Protect your OneDrive with a passcode or a fingerprint on Android or iPhone

The OneDrive app for Android and iOS (iPhone or iPad) can be used to access your data stored in your Microsoft account. If you use it to store pictures and private documents you might want to protect them. The OneDrive apps for Android and iOS offer an additional level of security with a passcode that is required every time you open the app. If your smartphone or tablet has a fingerprint scanner, you can use that instead of the passcode. Let's see how to set it up so that the files you keep in your OneDrive are better protected:

NOTE: Microsoft has produced a unified user experience on its mobile apps. In this guide, we show how to set and disable a passcode for the OneDrive app using side-by-side screenshots taken in Android and on an iPhone. The Android screenshots are on the left and the iPhone ones on the right. Keep in mind that the app looks and works the same on tablets, including the iPad.

How to set up a passcode or use fingerprint in the OneDrive app for Android or iOS

First, make sure that the OneDrive app is installed on your smartphone or tablet. For Android, read How to add, open, and configure OneDrive on Android. For iOS, use the App Store to search for OneDrive and install it on your iPhone or iPad.

Open the OneDrive app and press the Me button on the main screen (the bottom-right corner on Android and the top-left corner in iOS).

Open Me button in OneDrive for Android and iOS

Choose Settings on the next screen.

Open Settings in OneDrive for Android or iOS

On the Settings page, tap Passcode.

Open Passcode settings in OneDrive for Android or iOS

Tap the switch to turn it on: Require code on Android or Require Passcode on iOS.

Turn on Passcode in OneDrive for Android and iOS

Enter the 4 digit code that you want to use.

Choose your passcode in OneDrive for Android or iOS

Confirm the same 4 digit code to make sure you have entered it correctly.

Confirm your passcode in OneDrive for Android or iOS

At this stage, the app behaves a little differently between Android and iOS. On iOS, the Touch ID (the fingerprint equivalent) is activated automatically without any additional confirmations.

On Android, OneDrive asks you to use the fingerprint sensor if you have one. Touch your fingerprint sensor for confirmation.

Enable fingerprint in OneDrive for Android

You return to the initial Passcode screen where you can see that the switch is now turned on (blue on Android and green on iOS). On Android, you have additional settings if you want to "Change code," change the "Passcode timeout," or "Use fingerprint to authenticate" (if you have one activated on your device). On iOS, there are additional settings to "Change Passcode," or "Use Touch ID" (if you have one activated on your device).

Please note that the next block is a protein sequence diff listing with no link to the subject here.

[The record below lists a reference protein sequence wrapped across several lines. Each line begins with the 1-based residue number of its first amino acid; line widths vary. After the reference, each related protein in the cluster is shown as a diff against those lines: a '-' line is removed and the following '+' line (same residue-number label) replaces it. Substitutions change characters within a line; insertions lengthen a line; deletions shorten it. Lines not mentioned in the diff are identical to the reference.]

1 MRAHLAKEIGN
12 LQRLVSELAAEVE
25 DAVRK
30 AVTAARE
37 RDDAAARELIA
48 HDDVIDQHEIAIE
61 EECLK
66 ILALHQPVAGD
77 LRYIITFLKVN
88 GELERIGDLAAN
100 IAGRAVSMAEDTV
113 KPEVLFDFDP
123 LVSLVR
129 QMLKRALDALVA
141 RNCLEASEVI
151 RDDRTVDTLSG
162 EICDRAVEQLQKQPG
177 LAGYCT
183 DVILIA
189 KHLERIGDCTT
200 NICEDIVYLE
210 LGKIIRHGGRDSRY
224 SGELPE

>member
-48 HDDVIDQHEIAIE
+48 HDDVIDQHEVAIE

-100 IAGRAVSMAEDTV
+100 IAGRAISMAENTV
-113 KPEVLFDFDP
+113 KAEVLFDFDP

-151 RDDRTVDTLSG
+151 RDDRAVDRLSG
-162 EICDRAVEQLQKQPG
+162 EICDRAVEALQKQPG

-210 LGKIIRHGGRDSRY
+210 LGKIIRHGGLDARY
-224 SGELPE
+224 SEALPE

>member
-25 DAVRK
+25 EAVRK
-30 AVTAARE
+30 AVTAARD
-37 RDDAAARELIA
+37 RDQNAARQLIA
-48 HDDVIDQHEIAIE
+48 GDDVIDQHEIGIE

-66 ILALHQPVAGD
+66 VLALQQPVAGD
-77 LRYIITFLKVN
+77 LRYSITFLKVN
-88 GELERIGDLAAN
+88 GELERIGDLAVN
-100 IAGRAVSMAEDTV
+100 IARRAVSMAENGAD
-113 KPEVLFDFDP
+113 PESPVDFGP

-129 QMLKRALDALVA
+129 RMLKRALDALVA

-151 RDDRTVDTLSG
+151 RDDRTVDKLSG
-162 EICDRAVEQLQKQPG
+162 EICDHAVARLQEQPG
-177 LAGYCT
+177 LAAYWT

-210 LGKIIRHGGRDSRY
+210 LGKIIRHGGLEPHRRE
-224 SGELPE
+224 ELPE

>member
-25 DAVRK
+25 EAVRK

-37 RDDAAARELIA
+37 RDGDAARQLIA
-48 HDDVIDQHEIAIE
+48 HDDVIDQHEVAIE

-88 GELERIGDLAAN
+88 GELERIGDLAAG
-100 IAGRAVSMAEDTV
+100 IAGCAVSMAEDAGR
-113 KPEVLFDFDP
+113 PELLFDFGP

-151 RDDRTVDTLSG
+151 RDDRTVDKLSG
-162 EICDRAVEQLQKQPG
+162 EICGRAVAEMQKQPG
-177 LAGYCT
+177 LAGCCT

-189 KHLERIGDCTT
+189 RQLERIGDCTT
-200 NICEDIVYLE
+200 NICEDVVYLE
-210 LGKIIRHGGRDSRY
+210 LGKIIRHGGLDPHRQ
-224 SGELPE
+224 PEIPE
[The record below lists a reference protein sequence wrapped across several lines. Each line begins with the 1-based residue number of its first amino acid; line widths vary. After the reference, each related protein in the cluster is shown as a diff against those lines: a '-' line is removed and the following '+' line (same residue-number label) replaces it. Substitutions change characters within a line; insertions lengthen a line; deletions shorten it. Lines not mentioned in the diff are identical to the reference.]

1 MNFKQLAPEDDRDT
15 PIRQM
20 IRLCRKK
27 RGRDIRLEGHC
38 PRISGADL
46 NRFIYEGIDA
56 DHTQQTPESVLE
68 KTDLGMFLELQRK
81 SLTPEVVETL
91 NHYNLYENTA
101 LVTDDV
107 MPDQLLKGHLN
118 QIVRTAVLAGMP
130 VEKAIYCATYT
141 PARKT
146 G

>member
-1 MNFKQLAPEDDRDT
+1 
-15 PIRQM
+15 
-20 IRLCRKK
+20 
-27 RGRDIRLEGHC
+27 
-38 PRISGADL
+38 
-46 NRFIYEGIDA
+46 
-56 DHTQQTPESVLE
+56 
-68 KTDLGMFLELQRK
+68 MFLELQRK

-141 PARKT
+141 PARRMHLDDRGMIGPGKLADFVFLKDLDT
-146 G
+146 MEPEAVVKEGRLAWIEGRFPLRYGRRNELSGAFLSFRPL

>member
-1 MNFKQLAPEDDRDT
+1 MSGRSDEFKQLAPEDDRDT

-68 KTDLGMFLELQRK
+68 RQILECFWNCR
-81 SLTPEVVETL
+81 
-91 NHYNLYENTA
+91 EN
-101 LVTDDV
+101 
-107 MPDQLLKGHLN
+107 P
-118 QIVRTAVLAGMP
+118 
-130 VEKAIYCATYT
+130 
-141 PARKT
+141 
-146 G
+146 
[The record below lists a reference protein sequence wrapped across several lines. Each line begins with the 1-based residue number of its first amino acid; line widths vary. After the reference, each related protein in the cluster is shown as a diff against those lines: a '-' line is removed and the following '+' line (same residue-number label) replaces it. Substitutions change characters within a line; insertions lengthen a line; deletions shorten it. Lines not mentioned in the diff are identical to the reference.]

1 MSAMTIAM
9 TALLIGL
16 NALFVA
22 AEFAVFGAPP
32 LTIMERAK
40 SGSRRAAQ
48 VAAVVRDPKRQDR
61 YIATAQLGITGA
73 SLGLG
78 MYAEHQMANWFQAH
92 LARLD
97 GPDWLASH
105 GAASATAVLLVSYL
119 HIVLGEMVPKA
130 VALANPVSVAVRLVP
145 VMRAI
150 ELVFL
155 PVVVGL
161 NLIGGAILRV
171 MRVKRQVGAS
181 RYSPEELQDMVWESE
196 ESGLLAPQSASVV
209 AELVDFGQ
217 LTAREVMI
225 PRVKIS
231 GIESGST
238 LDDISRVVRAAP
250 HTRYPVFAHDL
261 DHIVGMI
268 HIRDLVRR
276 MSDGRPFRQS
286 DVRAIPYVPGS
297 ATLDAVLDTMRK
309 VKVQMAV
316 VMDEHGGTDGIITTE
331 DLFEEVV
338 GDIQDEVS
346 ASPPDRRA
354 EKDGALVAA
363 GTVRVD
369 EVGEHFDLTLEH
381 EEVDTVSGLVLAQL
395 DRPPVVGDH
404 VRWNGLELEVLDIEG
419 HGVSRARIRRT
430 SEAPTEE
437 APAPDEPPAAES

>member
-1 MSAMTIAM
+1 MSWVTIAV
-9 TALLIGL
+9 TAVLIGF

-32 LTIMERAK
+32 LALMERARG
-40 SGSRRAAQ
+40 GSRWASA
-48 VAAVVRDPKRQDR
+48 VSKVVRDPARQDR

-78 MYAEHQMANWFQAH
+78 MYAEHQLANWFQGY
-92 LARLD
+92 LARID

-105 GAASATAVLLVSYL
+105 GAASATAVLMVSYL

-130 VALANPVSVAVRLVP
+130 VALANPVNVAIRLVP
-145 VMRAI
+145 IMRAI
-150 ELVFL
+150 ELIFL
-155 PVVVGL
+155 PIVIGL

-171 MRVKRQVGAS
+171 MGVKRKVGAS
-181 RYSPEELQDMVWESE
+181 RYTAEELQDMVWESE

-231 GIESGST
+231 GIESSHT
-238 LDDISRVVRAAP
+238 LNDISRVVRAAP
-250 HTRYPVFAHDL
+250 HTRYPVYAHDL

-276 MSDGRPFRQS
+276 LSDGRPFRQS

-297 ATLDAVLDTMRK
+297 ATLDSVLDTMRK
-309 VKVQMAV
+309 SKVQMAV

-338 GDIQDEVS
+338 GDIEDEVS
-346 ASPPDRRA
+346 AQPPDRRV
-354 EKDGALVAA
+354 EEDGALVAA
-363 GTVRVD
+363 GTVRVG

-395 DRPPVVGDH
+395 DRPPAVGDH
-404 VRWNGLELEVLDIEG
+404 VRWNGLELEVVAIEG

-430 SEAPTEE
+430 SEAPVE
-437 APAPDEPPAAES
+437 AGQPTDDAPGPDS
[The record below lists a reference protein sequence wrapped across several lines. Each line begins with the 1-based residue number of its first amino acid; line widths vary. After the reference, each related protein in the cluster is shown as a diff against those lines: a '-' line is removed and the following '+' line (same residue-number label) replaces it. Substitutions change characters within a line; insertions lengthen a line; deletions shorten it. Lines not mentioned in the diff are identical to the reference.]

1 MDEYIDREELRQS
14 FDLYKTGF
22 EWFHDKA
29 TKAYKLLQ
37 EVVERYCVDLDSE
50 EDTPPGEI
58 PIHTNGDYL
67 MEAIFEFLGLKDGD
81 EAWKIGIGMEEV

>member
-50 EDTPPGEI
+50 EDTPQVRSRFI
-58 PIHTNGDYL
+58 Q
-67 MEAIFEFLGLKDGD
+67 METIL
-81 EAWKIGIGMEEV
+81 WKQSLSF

You can exit Settings and return to using OneDrive by pressing the left arrow in the top-left corner a couple of times.

Passcode settings in OneDrive for Android and iOS

How to disable the passcode or the use of a fingerprint to access the OneDrive app for Android or iOS

We recommend keeping the passcode enabled for your OneDrive app. However, if you decide that you want to disable the passcode, here is how to do it:

Open the OneDrive app and press the Me button.

Open Me icon in OneDrive for Android and iOS

On the next screen, choose Settings.

Open Settings in OneDrive for Android and iOS

On the Settings page in Android, if the passcode is enabled, under Passcode, you can see the timeout period until you have to enter the passcode again. In iOS, you only see that the passcode is On. Press Passcode to enter its settings page.

Open Passcode settings in OneDrive for Android and iOS

If you want to disable the passcode, press the Require code switch to turn it off.

Turn off Passcode in OneDrive for Android and iOS

Did you set a passcode for your OneDrive app?

Your smartphone is a lot more vulnerable than you might think. It can be stolen, or someone may get access to it when you leave it open for a few moments on your desk. While getting access to your phone is bad enough, getting access to all your files from OneDrive can be even worse. Setting up a passcode is a reasonable precaution, and we encourage you to do it. Did you manage to set this up? Let us know your concerns about the security of your OneDrive data in a comment below.